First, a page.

The problem with the business of rating the issuers of securities, and rating the securities they issue – such as mortgage-backed securities and collateralized mortgage-backed obligations – is that the rating agencies are paid by the issuers to rate them. Objectivity aside, ratings firms are in business not to rate but to make money for themselves by rating issuers and their securities. It’s like all the contestants in the Miss World pageant paying the judges with country funds … who’s not going to be judged beautiful?
What was even more problematic in the scheme of the ratings business model was that analysts didn’t understand how to analyze and rate the very complex cash flow structures of these new collateralized mortgage-backed securities. Not wanting to lose business to their competitors, who were all in the same boat, they used the same rating model structures that they used to rate corporate bonds, though the two different securities had nothing in common.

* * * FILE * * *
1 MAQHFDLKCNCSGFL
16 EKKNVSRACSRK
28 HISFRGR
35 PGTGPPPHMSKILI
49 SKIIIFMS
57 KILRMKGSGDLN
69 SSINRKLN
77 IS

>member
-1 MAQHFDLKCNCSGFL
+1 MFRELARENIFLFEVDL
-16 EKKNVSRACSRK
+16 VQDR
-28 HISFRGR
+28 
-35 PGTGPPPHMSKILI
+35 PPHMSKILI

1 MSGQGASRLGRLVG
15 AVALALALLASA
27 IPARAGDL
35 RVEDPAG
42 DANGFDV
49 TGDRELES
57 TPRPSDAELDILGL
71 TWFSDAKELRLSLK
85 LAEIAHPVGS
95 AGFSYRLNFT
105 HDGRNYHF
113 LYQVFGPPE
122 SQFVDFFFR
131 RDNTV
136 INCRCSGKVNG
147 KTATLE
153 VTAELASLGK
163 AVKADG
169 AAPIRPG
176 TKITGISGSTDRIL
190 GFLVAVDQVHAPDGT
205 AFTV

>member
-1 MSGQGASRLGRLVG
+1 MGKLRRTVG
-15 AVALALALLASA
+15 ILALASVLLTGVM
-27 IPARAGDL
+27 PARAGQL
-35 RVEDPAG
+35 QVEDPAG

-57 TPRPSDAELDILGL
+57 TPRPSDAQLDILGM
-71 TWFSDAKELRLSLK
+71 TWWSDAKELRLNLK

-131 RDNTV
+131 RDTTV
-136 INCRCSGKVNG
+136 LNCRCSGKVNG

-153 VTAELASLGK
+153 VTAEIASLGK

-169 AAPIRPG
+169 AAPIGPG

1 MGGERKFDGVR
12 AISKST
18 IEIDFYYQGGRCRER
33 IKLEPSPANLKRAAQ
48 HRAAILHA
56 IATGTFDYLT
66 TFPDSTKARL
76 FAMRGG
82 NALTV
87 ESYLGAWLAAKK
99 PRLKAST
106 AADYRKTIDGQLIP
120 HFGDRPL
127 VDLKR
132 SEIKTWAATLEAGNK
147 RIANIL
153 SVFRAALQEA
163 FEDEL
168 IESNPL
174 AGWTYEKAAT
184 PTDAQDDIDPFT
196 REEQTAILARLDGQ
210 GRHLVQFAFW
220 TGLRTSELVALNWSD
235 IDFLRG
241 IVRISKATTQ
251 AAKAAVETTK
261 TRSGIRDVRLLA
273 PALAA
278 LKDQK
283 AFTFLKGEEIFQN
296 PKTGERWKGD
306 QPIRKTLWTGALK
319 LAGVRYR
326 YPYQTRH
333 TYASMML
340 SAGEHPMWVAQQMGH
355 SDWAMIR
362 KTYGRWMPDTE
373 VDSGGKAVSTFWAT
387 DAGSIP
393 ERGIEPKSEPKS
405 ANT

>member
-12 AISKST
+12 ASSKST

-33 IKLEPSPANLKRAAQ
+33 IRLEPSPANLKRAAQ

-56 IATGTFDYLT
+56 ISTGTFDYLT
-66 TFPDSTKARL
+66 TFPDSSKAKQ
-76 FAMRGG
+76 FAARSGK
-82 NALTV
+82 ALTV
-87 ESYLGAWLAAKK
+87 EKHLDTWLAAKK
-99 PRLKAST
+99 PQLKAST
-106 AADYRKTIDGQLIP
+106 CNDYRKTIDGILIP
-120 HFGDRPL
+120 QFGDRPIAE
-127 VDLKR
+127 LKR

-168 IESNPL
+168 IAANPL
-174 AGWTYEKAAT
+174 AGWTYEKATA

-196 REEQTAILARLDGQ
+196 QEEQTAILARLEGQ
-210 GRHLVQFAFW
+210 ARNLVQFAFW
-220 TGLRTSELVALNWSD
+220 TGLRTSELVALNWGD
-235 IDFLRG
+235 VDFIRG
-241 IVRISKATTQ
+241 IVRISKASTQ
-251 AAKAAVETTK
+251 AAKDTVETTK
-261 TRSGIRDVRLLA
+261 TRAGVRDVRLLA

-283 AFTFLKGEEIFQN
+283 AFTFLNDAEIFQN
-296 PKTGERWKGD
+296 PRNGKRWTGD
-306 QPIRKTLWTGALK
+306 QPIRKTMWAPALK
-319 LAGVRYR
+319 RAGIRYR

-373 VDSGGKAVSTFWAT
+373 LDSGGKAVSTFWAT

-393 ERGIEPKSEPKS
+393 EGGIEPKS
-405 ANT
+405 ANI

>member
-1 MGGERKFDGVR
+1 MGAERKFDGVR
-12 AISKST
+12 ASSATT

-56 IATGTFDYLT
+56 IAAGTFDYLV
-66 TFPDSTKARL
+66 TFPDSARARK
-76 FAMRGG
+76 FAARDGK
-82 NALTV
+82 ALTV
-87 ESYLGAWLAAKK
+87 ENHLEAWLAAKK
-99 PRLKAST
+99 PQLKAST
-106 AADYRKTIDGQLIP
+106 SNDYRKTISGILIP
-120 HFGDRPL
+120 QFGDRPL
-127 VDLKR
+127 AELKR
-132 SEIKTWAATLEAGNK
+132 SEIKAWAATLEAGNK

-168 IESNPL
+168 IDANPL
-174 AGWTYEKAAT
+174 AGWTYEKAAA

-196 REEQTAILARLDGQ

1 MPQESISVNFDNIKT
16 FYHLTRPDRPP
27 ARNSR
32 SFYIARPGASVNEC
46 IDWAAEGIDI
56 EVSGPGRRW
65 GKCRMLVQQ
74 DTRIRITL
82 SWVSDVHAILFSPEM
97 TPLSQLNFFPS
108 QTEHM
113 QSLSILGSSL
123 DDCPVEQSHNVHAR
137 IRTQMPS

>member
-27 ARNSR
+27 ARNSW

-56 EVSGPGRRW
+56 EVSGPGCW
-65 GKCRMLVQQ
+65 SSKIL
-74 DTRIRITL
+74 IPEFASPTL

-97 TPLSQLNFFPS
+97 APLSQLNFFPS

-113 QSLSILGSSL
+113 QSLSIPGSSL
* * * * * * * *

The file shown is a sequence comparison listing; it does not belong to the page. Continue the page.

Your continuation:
It was like asking your local car mechanic to certify your Citation V jet – just before you take off for a transatlantic flight to London. God help you if there’s a problem.
And there were problems. Lots of them. According to a Feb. 15 “Review & Outlook” piece in The Wall Street Journal, Joseph Mason, professor of finance at Drexel University, studied collateralized debt obligations rated “Baa” by Moody’s and determined that they were 10 times more likely to default than equivalently rated corporate bonds. The article went on to say that an S&P spokesperson, when asked if they actually examined the underlying mortgages in the pools, answered: “We are not auditors; we are not accounting firms.”
While S&P – and to a lesser degree, Fitch – were just playing the game, Moody’s actually ran away with the ball. An eye-popping and brilliant April 11 Journal article by Aaron Lucchetti exposed the unseemly underbelly of Moody’s greed. What stood out the most in the article was Moody’s willingness – under the direction of Brian Clarkson, who joined the firm in 1991 and became president and chief operating officer – to bend over backwards to accommodate issuers of mortgage-backed and structured finance paper. Clarkson was willing to switch analysts if clients complained, which several did, including Credit Suisse Group AG (ADR: CS), UBS AG (UBS), and Goldman Sachs Group Inc. (GS).